Remember all the excitement last year when Washington Redskins owner Dan Snyder invested in Tom Cruise's movie career?
Well, that episode is over.
Sources tell me that the deal Cruise and Paula Wagner made with Snyder was bought out sometime in the last few months. The change came when the pair's money came through from Merrill Lynch to finance the films they wanted to make for United Artists.
The end of Snyder as a partner no doubt came as a relief to all sides. Snyder — as I reported last year when all the back-patting was going on — was an odd choice for a partner. He's a top Republican fundraiser and such a good friend of George W. Bush that he was one of the people who convinced him to run for president.
Cruise and Wagner, on other hand, are committed Democrats. They've given and raised money for Dem causes partly through their association with Creative Artists Agency.
More importantly, Cruise/Wagner and the revived United Artists are about to release Robert Redford's anti-Bush, anti-war "Lions for Lambs." The daring film — starring Cruise, Meryl Streep and Redford — is said to be "balanced," but nevertheless would have caused Snyder a lot of uneasy moments at White House dinners.
Ironically, Snyder also purchased Dick Clark Productions this year, which includes the fabled Golden Globes TV broadcast. Cruise is a favorite of the Globes, as are Streep and Redford.
United Artists, by the way, is still part of MGM. And that little studio is currently in release with a film that everyone wants to see — Craig Gillespie's "Lars and the Real Girl." This Ryan Gosling flick is the sleeper gem of the season. If it's playing anywhere near you this weekend, see it without fail. You won't be disappointed.
Britney Spears lost all visitation rights with her two little boys Thursday morning. The family court judge in Los Angeles says she's not complying with orders for drug testing.
What Spears is not understanding is that she's killing not only her relationship with her kids, but with her fans. Her single "Gimme More" is dead at radio, where it's languishing at the bottom of every chart, according to Radio & Records.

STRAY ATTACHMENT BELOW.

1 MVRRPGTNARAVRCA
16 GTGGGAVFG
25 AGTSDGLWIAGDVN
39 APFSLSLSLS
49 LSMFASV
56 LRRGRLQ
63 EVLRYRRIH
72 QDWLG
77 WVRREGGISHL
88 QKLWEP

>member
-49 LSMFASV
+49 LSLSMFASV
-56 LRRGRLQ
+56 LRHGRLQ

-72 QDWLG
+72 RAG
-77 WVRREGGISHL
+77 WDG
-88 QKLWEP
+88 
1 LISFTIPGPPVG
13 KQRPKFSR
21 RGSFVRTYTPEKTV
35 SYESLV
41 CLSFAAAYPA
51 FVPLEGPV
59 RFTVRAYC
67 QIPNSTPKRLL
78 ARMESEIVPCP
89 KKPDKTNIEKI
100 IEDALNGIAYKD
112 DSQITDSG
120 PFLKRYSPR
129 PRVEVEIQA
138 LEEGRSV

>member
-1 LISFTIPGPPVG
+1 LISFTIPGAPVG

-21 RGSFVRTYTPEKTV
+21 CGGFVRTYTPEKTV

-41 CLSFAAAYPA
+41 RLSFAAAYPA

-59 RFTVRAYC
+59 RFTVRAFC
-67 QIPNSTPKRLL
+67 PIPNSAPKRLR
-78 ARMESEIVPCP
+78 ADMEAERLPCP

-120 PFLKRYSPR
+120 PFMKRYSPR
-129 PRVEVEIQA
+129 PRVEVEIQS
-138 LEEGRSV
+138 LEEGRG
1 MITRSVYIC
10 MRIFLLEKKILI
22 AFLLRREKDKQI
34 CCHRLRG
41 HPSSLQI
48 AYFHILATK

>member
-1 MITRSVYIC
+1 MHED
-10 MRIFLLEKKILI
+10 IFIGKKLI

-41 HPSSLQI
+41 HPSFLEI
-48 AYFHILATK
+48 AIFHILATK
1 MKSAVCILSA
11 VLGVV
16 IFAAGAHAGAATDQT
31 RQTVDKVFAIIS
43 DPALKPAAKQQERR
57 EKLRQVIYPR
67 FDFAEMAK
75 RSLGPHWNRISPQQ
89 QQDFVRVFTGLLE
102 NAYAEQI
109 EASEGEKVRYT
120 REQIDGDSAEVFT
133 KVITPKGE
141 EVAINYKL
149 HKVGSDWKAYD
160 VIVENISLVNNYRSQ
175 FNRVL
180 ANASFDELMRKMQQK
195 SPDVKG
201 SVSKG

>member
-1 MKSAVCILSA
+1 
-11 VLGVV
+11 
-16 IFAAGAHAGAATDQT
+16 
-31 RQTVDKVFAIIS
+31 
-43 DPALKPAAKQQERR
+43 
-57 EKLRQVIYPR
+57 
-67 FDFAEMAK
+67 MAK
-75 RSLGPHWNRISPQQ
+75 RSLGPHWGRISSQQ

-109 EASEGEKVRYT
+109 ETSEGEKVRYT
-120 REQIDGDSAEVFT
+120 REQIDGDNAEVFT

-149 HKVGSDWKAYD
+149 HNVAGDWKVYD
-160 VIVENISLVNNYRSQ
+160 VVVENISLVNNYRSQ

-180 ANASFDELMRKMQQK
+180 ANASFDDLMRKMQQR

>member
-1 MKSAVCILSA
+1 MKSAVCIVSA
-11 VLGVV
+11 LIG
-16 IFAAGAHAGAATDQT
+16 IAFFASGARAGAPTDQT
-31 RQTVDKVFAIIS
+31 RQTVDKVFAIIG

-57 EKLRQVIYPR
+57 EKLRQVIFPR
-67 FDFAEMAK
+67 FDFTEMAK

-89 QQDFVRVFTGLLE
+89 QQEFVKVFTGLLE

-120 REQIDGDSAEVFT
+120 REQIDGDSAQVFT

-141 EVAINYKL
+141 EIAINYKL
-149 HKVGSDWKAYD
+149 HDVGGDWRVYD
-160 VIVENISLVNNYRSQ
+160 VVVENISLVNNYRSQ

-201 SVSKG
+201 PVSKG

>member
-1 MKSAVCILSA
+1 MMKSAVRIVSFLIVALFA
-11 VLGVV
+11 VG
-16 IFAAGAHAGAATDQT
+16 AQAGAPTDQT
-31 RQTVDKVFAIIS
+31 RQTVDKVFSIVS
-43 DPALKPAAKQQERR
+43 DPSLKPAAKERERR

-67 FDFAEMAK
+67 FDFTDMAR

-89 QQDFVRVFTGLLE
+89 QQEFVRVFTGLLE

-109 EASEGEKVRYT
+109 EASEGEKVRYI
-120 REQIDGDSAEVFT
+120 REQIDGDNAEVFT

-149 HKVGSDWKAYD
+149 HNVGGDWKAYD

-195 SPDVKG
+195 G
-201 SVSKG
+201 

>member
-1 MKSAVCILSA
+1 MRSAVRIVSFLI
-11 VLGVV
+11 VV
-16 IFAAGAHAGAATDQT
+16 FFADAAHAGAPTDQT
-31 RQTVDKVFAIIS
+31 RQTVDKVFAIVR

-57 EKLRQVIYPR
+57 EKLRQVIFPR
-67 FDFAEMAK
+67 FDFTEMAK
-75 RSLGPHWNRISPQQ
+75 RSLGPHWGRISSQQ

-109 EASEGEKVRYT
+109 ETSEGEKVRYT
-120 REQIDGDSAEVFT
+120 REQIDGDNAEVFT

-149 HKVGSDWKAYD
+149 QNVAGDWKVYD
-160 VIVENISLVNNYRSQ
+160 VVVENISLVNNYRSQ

What's worse is that her album, "Blackout," due Oct. 30, is now sitting at No. 76 on Amazon.com. There's simply little to no advance interest in it. The bad publicity is turning off anyone who might have bought the album just out of curiosity. Perhaps the fans are sending Britney a message? They might support a party girl, but not a willfully bad mother.
And so the saga continues. "Blackout" may wind up in a PR blackout at this point, since Spears seems to be doing everything she can to sabotage the release. The album is built around a single called "Piece of Me," in which Spears chastises the paparazzi. But that idea is losing power hourly, as Spears clearly only has herself to blame for this ongoing mess.
Mariah Carey has postponed the release of her new album, previously scheduled for Dec. 4, until next February.
At that rate, the album, a follow-up to “The Emancipation of Mimi,” will be bumping right into a new CD from Madonna. At the same time, Janet Jackson — now recording for Island/Def Jam, home of Mariah — may have her new release ready, too.
Get set for Diva Logjam. And to make matters even more interesting, Janet’s boyfriend, Jermaine Dupri, is the producer working with Randy Jackson and others on Mariah’s CD. Dupri brought Jackson over to Island/Def Jam with him from Virgin Records, now lost somewhere in the EMI Music shuffle.
As for Madonna, I have to say I admire the spin going on at Warner Music Group now that the Material Girl is leaving them for a $120 million payday at Live Nation.
WMG, barely in existence, is crowing that they lose nothing by bidding adieu to Madonna. How totally wrong they are. Madonna was very important to them even in a figurative sense. In a real sense, Madonna could easily still have a monster hit.
If she’s smart, Madonna will save her best stuff for her first Live Nation release, and give WMG outtakes and miscellany to fulfill her contract with them. They don’t deserve a new album of material. My guess is Madonna is not the last artist who will exit WMG, but there aren’t so many left: just Eric Clapton, Faith Hill and Linkin Park. They are all left over from the old Warner Music.
Dupri, by the way, has a book out. Yes, he’s old enough to have written a memoir. It’s called "Young, Rich and Dangerous: The Making of a Music Mogul." Dupri dishes on all the dames, and not only that: his dad, Michael Mauldin, discovered Alicia Keys!